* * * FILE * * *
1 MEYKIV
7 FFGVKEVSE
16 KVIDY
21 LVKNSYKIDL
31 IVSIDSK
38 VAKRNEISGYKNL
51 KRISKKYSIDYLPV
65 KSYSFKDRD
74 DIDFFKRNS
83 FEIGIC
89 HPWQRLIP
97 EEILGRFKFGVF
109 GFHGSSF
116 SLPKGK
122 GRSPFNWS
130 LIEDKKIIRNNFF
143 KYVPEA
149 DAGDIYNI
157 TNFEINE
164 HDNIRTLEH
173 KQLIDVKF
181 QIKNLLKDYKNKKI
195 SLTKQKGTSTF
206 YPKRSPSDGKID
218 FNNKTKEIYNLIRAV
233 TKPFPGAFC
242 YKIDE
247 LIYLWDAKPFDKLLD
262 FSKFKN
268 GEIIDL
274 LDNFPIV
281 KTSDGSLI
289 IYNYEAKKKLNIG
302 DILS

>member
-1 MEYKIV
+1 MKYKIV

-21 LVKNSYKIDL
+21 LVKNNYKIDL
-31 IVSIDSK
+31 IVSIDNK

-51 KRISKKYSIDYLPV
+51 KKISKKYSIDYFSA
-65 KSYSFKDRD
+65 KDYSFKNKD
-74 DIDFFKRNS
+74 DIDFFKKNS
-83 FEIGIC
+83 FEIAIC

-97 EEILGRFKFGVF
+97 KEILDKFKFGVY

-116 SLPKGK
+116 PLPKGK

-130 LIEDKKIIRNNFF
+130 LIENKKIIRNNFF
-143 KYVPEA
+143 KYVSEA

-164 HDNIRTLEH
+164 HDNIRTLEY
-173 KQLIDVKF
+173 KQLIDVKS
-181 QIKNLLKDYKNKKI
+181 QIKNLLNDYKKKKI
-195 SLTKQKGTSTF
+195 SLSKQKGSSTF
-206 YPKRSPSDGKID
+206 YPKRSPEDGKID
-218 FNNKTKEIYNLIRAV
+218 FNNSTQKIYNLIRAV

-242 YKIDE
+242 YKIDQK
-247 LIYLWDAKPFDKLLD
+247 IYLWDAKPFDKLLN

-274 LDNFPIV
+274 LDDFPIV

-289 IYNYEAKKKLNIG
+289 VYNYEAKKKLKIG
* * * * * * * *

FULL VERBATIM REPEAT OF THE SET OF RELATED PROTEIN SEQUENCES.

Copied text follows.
1 MEYKIV
7 FFGVKEVSE
16 KVIDY
21 LVKNSYKIDL
31 IVSIDSK
38 VAKRNEISGYKNL
51 KRISKKYSIDYLPV
65 KSYSFKDRD
74 DIDFFKRNS
83 FEIGIC
89 HPWQRLIP
97 EEILGRFKFGVF
109 GFHGSSF
116 SLPKGK
122 GRSPFNWS
130 LIEDKKIIRNNFF
143 KYVPEA
149 DAGDIYNI
157 TNFEINE
164 HDNIRTLEH
173 KQLIDVKF
181 QIKNLLKDYKNKKI
195 SLTKQKGTSTF
206 YPKRSPSDGKID
218 FNNKTKEIYNLIRAV
233 TKPFPGAFC
242 YKIDE
247 LIYLWDAKPFDKLLD
262 FSKFKN
268 GEIIDL
274 LDNFPIV
281 KTSDGSLI
289 IYNYEAKKKLNIG
302 DILS

>member
-1 MEYKIV
+1 MKYKIV

-21 LVKNSYKIDL
+21 LVKNNYKIDL
-31 IVSIDSK
+31 IVSIDNK

-51 KRISKKYSIDYLPV
+51 KKISKKYSIDYFSA
-65 KSYSFKDRD
+65 KDYSFKNKD
-74 DIDFFKRNS
+74 DIDFFKKNS
-83 FEIGIC
+83 FEIAIC

-97 EEILGRFKFGVF
+97 KEILDKFKFGVY

-116 SLPKGK
+116 PLPKGK

-130 LIEDKKIIRNNFF
+130 LIENKKIIRNNFF
-143 KYVPEA
+143 KYVSEA

-164 HDNIRTLEH
+164 HDNIRTLEY
-173 KQLIDVKF
+173 KQLIDVKS
-181 QIKNLLKDYKNKKI
+181 QIKNLLNDYKKKKI
-195 SLTKQKGTSTF
+195 SLSKQKGSSTF
-206 YPKRSPSDGKID
+206 YPKRSPEDGKID
-218 FNNKTKEIYNLIRAV
+218 FNNSTQKIYNLIRAV

-242 YKIDE
+242 YKIDQK
-247 LIYLWDAKPFDKLLD
+247 IYLWDAKPFDKLLN

-274 LDNFPIV
+274 LDDFPIV

-289 IYNYEAKKKLNIG
+289 VYNYEAKKKLKIG